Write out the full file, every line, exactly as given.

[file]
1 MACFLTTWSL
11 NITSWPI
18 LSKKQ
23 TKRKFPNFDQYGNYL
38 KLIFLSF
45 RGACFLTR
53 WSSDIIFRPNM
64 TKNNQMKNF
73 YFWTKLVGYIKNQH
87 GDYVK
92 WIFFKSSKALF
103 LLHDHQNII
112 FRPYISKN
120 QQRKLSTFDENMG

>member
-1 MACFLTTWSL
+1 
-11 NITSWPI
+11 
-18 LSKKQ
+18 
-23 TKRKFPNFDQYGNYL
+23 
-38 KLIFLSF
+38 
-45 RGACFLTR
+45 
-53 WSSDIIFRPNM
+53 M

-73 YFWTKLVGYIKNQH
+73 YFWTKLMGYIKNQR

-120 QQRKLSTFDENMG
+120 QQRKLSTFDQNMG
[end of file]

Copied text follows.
1 MACFLTTWSL
11 NITSWPI
18 LSKKQ
23 TKRKFPNFDQYGNYL
38 KLIFLSF
45 RGACFLTR
53 WSSDIIFRPNM
64 TKNNQMKNF
73 YFWTKLVGYIKNQH
87 GDYVK
92 WIFFKSSKALF
103 LLHDHQNII
112 FRPYISKN
120 QQRKLSTFDENMG

>member
-1 MACFLTTWSL
+1 
-11 NITSWPI
+11 
-18 LSKKQ
+18 
-23 TKRKFPNFDQYGNYL
+23 
-38 KLIFLSF
+38 
-45 RGACFLTR
+45 
-53 WSSDIIFRPNM
+53 M

-73 YFWTKLVGYIKNQH
+73 YFWTKLMGYIKNQR

-120 QQRKLSTFDENMG
+120 QQRKLSTFDQNMG